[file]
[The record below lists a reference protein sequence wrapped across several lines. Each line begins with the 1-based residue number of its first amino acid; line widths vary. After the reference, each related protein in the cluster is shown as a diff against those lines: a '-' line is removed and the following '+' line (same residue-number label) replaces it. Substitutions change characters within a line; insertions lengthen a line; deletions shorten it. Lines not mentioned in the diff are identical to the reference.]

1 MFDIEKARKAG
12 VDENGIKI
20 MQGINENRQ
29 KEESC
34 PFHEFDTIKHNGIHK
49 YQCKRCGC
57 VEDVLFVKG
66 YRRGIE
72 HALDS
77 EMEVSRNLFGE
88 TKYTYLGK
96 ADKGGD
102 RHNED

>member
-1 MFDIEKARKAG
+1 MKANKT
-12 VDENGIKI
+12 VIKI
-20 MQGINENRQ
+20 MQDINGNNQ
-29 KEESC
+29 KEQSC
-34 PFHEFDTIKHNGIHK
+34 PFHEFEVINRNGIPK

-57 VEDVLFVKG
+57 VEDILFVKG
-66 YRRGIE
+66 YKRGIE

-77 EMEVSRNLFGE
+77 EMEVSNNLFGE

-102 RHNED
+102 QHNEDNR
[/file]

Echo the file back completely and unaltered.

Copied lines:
[The record below lists a reference protein sequence wrapped across several lines. Each line begins with the 1-based residue number of its first amino acid; line widths vary. After the reference, each related protein in the cluster is shown as a diff against those lines: a '-' line is removed and the following '+' line (same residue-number label) replaces it. Substitutions change characters within a line; insertions lengthen a line; deletions shorten it. Lines not mentioned in the diff are identical to the reference.]

1 MFDIEKARKAG
12 VDENGIKI
20 MQGINENRQ
29 KEESC
34 PFHEFDTIKHNGIHK
49 YQCKRCGC
57 VEDVLFVKG
66 YRRGIE
72 HALDS
77 EMEVSRNLFGE
88 TKYTYLGK
96 ADKGGD
102 RHNED

>member
-1 MFDIEKARKAG
+1 MKANKT
-12 VDENGIKI
+12 VIKI
-20 MQGINENRQ
+20 MQDINGNNQ
-29 KEESC
+29 KEQSC
-34 PFHEFDTIKHNGIHK
+34 PFHEFEVINRNGIPK

-57 VEDVLFVKG
+57 VEDILFVKG
-66 YRRGIE
+66 YKRGIE

-77 EMEVSRNLFGE
+77 EMEVSNNLFGE

-102 RHNED
+102 QHNEDNR